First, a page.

3. Meanwhile the mutual hatred between Henry and King Louis of France, for the suppression of which a friendship had been formed between them that was entirely false, since this hatred could in no wise be so managed or moderated but that it could easily be renewed for some new reason. For when Duke William of Aquitaine, Eleanor’s paternal grandfather, had married the sole daughter and heir of the Count of Toulouse (the name of the Count, as well as that of the girl, are not recorded, as far as I am aware), and at the same time was going off on Crusade, pawned his domain to Count Raimond of Saint-Gilles. And after his death his son William, Eleanor’s father, either because of poverty or neglect of his affairs had not redeemed it, the Count of Saint-Gilles himself laid claim on this domain because of length of time it had been in his possession, and then, dying, had bequeathed to his son Raimond. And afterwards when King Louis of France married Eleanor, the daughter of Duke William of Aquitaine and immediately demanded the domain back, Raimond at first flatly refused to restore it, and then (fearing for himself, being no match in power) addressed the king with such sweet words that bestowed on him his sister Constance, the former wife of Stephen’s son Eustace, and permitted him to continue in its possession. And so Henry, after marrying Eleanor, decided to stake his own claim on the domain as her dowry, and first treated of this by means of ambassadors. But when the Count, relying on his kinship with Louis, refused to give it back, Henry declared war on him and, entering into Gascony, hastened towards the region of Toulouse. But the count, aware of the king’s coming, sent men familiar with the roads to Louis with a letter begging him to send aid. Having read the letter, Louis hastened to come to the count’s aid. Making forced marches day and night, he arrived at Toulouse and entered it. When this was announced to Henry, he immediately changed his route and turned to ravaging the countryside, and, thinking the siege of that city needed to be put off until another time, in the interim he recovered some nearby places which had previously deserted from him. Completing this business, he returned to Normandy and assembled a larger army. The French king, provoked by anger, likewise increased his forces, so much so that both, very ill-disposed towards each other, came together not much later, and were already preparing for battle when at the advice and pleading of their friends they made peace, at the same time confirming this by a new kinship. For Louis’ daughter Margarite was married to Henry’s eldest son, and in this way Count Raimond was freed from his present danger. This year, happy for this peace, was the eighth of Henry’s rain, and the year of human salvation 1162. It was also memorable for the death of Theobald Archbishop of Canterbury, a very excellent man. He was Abbot of Bec at the time he was created a prelate, and immediately went to Rome, where, receiving traditional pallium, he was appointed a legate by Pope Innocent II, and in that capacity did much to help religion. This office afterwards devolved on all the Archbishops of Canterbury, who were called “born legates.” Theobald wonderfully adored men distinguished for their learning and probity, and in particular Thomas à Becket, his successor. Since he discerned an excellent character in him, he began to keep an eye on him, and first made him Archdeacon of Canterbury, then arranged for him to be made Chancellor of the Realm (thus they call him). He was a Londoner, born of his father Gilbert and a mother who was either a Syrian or a Saracen. Theobald sat for twenty-two years, then the archbishopric lay vacant for more than a year, and afterwards Thomas à Becket followed him, being thirty-eighth in the series of archbishops.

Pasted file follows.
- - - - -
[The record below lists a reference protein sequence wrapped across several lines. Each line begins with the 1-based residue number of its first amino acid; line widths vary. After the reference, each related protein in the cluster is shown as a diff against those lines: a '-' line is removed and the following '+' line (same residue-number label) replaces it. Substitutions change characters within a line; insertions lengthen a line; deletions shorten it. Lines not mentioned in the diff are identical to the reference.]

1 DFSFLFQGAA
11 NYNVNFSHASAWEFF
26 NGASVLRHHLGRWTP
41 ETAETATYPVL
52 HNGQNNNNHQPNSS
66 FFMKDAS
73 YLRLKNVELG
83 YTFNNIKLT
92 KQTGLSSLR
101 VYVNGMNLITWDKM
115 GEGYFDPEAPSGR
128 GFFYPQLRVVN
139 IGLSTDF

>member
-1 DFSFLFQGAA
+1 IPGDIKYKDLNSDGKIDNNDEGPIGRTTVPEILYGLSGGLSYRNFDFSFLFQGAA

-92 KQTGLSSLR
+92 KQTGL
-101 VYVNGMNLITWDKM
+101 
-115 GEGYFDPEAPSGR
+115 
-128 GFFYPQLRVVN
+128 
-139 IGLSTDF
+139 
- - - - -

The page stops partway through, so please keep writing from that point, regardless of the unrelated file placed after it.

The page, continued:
4. In that year Eleanor gave birth to a daughter named Mathilde. Then the king convened a parliament at Westminster to deal with a number of items useful for the commonwealth, in which the rivalry and dislike that had arisen a little earlier between the king and Thomas Archbishop of Canterbury began to increase greatly. In this same year, on October 1, three rings were seen around the sun for nearly three hours, and when they vanished two sons were seen to rise. The common folk fancied the quarrel between the the king and Thomas was being announced by this prodigy, and this quarrel grew day by day and broke into the open. For when Thomas, a man of consummate integrity and prudence, saw that the king was daily choosing unsuitable priests to be bishops or promoting them to other clerical positions, exercising his right according to Norman law, as he said, and doing nothing contrary to ancestral custom and privileges, to break the power and dignity of the clergy and trying to twist right and law as he wished, he first gave Henry a friendly admonition that he should cease from his enterprise and conduct himself more fairly towards his subjects. And then, when he saw he was making little headway in this matter, he decided not to be behindhand in playing his part, assured of the reward for his labor. Therefore, oblivious of all danger to his life, he offered Henry open resistance for the sake of protecting the common cause, using many arguments to try to deter him from his attempts. But after many a debate, Henry was so far from heeding the prelate when he offered good advice, that, having brought over a number of bishops to his own side, he banished Thomas, for he saw he was not yielding or holding his own royal authority in any honor. Thomas took this insult calmly, went over to France to Pope Alexander III, who was then at Sens, and explained to him the reason for his exile, which I would be quite ashamed to repeat in this context, if it were such as many silly writers nowadays proclaim, who prefer invidious wealth, empty honors, useless power, and wanton greed for rule to true glory, and prate that Thomas suffered all those insults merely for the sake of preserving the possessions of the clergy. If he had done so, who would fail to see he was not in agreement with Christ, Who taught us to scorn things of that kind? It is they, I say, it is they who disgrace the clergy by implying its glory consists in its wealth, although it is agreed that by means of wealth all their rules for living a proper life are annulled. And so it was not for the sake of preserving clerical property that Thomas (who in the presence of Pope Alexander, as will be shown below, voluntarily resigned his office) fought. Rather, he was devoted to the preservation of the priestly dignity and authority, and the discipline of goodly morals, so that Henry, and other sovereigns who might imitate him, would not introduce the worst of men into priestly colleges, not impose laws on them at their whim, not use other men’s money as if it were their own, but, content with their governments, would allow bishops to be duly appointed and, having been appointed, to obtain their sees and perform their duty. This is what this goodly prelate did, this is why he fought, this was why he submitted his life to extreme peril. I return to my subject. Henry sent ambassadors to France to the same Pope to plead his cause. But when they had achieved nothing, then he became inflamed with anger and confiscated all the goods of the archbishop and his domestics. But Thomas, kindly received by Alexander, since he judged that the archbishopric had been given to him by men rather than by God, and for this reason that he had justly been visited with misfortunes, is said to have voluntarily resigned his archiepiscopal dignity in Alexander’s presence, although the Pope quickly restored him and commanded him to go the monastery of Pontigny, there to remain until matters between himself and Henry were resolved. This is a Cistercian monastery in the diocese of Auxerre. Thomas happily obeyed the Pope and, receiving his new habit from Alexander himself, went to the monastery and started to leave a monastic life.